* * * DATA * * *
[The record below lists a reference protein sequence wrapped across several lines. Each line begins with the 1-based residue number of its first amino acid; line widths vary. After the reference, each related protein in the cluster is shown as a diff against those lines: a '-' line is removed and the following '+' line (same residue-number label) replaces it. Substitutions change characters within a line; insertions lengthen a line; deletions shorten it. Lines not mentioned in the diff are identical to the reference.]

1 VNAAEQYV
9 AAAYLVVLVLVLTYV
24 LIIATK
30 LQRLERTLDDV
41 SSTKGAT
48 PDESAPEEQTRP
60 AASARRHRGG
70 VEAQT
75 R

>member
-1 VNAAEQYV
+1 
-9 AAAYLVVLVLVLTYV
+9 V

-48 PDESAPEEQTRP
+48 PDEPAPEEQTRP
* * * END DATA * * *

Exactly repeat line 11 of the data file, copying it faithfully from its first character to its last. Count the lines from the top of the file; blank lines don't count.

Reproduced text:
>member